DOUGLAS Ross is facing questions over his demands for Holyrood to replicate Liz Truss's “appalling” tax cuts after estimates revealed it would save some Tory MSPs thousands on their own bills.

The new Chancellor Kwasi Kwarteng watched pound sterling fall to record lows against the US dollar after announcing a swathe of tax cuts which he had claimed would set “the whole United Kingdom on the path for growth”.

The changes to UK tax policy mean that the divergence with Scotland’s rates – which have been devolved since 2016 – is set to grow, with the wealthiest taxpayers south of the Border set to save the most cash.

READ MORE: Douglas Ross slated as he calls on Nicola Sturgeon to replicate Tory tax cuts

In line to benefit would be Douglas Ross – if he lived outwith Scotland. Ross currently earns £84,144 per annum as an MP, and £22,221 as an MSP with a dual mandate (a salary he donates to charity). This gives him an annual income of £106,365 – without including any extra cash he earns refereeing football games.

On these earnings, if Kwarteng’s tax cuts were replicated in Scotland, Ross’s tax bill would fall from around £33,393 to £31,251, according to Money Saving Expert’s income tax calculator.

Other Tory MSPs would stand to gain further, according to the latest register of interests lodged with the Scottish Parliament.

Edward Mountain, the Tory MSP and Baronet of Oare Manor and Brendon, receives rents from seven of the properties he owns, meaning his annual earnings reach around £129,162.

He would save around £2400 annually if the Scottish Government copied Truss’s tax cuts, excluding approximately £117,500 in gross annual earnings from another of his businesses.

Alexander Burnett (below), estimated to be the richest Tory MSP and also a member of the aristocracy, would save around £3800 a year thanks to tax cuts on his approximate £264,162 of annual earnings – without including the £575,000 his AJA Burnett Estate grosses each year.

The above figures are based on estimates from the MSPs’ register of interests and do not reflect exact earnings.

The National: Alexander Burnett

SNP MSP Gordon MacDonald said: “You have to question the motivation of Douglas Ross and his front bench team in lobbying for income tax cuts that benefit the wealthy and do nothing to protect lower-earning households.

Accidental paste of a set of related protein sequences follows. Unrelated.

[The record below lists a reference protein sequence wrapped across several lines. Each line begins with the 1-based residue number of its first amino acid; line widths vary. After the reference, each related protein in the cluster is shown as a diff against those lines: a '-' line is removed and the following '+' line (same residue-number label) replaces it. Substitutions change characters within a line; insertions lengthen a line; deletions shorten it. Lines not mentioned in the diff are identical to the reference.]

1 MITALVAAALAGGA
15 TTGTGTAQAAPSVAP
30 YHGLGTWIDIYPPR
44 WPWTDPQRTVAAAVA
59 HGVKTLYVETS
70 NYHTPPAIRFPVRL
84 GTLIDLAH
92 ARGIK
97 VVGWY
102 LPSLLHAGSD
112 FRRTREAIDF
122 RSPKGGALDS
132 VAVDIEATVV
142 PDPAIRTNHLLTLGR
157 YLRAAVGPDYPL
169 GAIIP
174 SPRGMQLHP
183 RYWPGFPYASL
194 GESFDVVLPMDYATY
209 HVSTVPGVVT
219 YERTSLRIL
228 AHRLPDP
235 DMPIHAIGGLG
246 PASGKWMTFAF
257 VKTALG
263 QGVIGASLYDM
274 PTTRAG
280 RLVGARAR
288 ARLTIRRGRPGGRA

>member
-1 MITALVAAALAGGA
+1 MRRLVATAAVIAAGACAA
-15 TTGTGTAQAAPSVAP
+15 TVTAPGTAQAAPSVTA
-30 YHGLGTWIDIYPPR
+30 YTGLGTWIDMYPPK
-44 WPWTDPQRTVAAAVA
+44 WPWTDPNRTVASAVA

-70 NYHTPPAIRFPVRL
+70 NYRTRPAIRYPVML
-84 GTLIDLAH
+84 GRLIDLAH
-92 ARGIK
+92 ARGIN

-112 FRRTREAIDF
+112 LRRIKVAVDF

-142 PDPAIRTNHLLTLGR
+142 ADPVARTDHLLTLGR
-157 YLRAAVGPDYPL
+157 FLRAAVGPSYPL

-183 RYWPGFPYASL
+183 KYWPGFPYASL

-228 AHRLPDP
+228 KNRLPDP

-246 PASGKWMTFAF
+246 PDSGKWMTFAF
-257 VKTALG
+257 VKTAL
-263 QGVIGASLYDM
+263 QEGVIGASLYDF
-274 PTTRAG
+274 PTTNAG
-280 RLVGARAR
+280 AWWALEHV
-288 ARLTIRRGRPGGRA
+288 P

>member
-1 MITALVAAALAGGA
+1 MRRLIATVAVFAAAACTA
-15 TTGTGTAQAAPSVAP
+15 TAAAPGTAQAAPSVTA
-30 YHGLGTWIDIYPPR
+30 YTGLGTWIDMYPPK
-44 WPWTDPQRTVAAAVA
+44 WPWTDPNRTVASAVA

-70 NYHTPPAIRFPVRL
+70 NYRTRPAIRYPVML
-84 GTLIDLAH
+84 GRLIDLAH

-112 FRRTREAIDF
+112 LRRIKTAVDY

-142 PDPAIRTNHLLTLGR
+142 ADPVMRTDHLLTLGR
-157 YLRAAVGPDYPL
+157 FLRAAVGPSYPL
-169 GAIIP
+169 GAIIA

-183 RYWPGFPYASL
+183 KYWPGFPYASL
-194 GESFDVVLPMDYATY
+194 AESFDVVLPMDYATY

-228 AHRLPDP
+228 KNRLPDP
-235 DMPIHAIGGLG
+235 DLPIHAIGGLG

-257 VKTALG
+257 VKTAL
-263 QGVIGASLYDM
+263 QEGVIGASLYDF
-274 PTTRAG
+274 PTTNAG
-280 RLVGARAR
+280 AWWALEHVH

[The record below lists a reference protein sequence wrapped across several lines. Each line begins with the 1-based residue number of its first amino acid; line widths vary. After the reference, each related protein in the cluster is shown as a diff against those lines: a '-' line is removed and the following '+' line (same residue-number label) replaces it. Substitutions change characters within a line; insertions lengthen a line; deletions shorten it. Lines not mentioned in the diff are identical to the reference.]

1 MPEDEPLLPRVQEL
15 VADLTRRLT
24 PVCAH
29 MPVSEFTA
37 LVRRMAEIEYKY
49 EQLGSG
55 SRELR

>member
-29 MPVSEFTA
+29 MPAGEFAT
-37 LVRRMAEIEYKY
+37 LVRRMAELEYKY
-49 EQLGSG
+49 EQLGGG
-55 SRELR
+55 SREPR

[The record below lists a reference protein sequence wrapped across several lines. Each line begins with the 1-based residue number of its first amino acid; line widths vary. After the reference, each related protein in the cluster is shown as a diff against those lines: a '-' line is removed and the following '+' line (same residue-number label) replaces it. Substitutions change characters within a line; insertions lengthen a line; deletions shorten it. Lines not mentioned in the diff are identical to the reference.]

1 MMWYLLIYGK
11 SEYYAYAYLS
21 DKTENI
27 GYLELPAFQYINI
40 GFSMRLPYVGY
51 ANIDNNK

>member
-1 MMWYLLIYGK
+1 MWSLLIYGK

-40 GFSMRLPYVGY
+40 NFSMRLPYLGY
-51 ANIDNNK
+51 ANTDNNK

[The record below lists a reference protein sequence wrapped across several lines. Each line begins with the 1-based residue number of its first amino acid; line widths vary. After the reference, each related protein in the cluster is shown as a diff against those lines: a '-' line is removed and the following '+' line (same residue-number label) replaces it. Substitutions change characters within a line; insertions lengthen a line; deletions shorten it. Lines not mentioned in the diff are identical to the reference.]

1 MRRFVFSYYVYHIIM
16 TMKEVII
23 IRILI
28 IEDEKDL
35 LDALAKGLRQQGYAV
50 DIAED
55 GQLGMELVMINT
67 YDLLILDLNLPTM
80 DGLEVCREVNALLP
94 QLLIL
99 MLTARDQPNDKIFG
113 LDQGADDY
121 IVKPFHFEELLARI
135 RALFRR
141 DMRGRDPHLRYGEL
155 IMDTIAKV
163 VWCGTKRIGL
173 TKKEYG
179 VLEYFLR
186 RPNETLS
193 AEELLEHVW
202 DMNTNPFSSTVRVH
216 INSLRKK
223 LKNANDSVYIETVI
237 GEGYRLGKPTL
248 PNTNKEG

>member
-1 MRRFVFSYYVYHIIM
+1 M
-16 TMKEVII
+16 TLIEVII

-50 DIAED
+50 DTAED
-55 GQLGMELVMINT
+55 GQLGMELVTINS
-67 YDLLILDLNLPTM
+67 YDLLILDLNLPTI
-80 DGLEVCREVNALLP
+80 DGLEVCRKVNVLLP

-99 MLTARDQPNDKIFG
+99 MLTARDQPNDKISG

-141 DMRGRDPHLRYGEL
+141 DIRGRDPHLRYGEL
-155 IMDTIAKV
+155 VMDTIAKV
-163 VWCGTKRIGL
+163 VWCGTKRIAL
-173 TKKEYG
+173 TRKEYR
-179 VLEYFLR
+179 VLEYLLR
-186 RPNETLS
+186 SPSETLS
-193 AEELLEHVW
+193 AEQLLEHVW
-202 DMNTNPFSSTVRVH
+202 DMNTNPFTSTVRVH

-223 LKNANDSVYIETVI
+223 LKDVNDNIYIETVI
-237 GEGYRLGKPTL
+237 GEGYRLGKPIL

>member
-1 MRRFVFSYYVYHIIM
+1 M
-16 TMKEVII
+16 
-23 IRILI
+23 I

“In the face of the overwhelming evidence that Truss and Kwarteng’s twisted ideology has created a financial catastrophe after just three weeks in the job, for Ross and co to demand the Scottish Government repeat this grave error is beyond belief.

“Irresponsible financial management appears to be contagious within the Tory party. If Douglas Ross and his well-paid front bench had even a vague acquaintance with financial acumen they would be demanding their UK bosses reverse these appalling policies."

Critics said Kwarteng’s decisions, including an end to a cap on bankers’ bonuses and the abolition of the 45% tax rate on earnings over £150,000, would benefit the rich while doing “nothing” to help people suffering through the cost-of-living crisis.

The National: Kwasi Kwarteng

The UK Chancellor (above) further announced that a 1.25 point rise in National Insurance payments (from 12% to 13.25%) brought in by his predecessor Rishi Sunak would be scrapped, and the basic tax rate in the UK outwith Scotland cut to 19%.

The Scottish tax bands see earnings from £12,571 to £14,732 taxed at 19%, from £14,733 to £25,688 taxed at 20%, from £25,689 to £43,662 taxed at 21%, and from £43,663 to £150,000 taxed at 41%. Earnings in Scotland above £150,000 are taxed at a rate of 46%.

The new Tories’ newly introduced bands will see earnings in the rest of the UK from £12,571 to £50,270 taxed at 19%, and all earnings above £50,271 taxed at 40%. The tax band which saw earnings over £150,000 taxed at 45% has been abolished.

In both Scotland and the rest of the UK, the personal allowance threshold means that earnings up to £12,570 are free of tax.

READ MORE: Former US Treasury chief predicts pound could fall below dollar and euro

The changes will mean that anyone earning more than £14,732 outwith Scotland will pay less tax than they would inside the country.

However, analysis from the Resolution Foundation found that around two-thirds of the savings households will make thanks to Kwarteng’s tax cuts will go to the richest one-fifth.

Polling from YouGov found that around seven in 10 Tory voters were opposed to the tax cuts for the wealthiest in society.

The Scottish Greens called on Ross to explain his position on Truss’s tax cuts, after he refused to openly back either candidate during the Tory leadership election race over the summer.

Ross Greer MSP said: "Douglas Ross is well known for his indecision when it comes to supporting his party leaders, then not supporting them, then supporting them again. Just ask Boris Johnson.

READ MORE: Letters of no confidence in Liz Truss 'already being put in', claims Tory MP

"Where does he stand on Liz Truss now though? Does he support the extremist economic vandalism she is now inflicting on the country? Does he support the end of the bankers' bonus caps or the tax cuts for the rich which have cratered the value of pound sterling?

“Are these really the Scottish Tories' priorities when hundreds of thousands of people are being plunged into poverty and families are being forced to choose between freezing and starving?

"The cost crisis is getting worse by the hour but rather than support the most vulnerable, the Tories are laser-focused on making their rich friends even richer, and Douglas Ross has all but disappeared from view.

"Does he back the Prime Minister’s handling of the economy or not?”

The Scottish Tories have been approached for comment.